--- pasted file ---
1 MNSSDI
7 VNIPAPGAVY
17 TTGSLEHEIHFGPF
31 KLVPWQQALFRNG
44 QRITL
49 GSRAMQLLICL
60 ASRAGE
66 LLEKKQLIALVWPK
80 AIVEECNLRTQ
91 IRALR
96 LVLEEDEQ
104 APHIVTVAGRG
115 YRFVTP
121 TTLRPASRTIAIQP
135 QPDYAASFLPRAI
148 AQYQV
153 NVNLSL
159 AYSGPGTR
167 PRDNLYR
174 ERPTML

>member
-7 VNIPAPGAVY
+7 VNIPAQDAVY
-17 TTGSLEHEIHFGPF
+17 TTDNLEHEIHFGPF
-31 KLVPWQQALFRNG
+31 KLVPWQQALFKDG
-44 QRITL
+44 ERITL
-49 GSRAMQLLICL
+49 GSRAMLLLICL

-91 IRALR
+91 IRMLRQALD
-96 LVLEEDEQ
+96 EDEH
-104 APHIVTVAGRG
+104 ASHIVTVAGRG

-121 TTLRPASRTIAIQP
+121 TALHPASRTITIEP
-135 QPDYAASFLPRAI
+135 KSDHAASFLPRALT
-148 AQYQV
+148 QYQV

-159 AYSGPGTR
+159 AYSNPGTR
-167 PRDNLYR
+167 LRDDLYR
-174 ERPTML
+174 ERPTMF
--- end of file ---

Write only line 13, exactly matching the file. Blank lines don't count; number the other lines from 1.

115 YRFVTP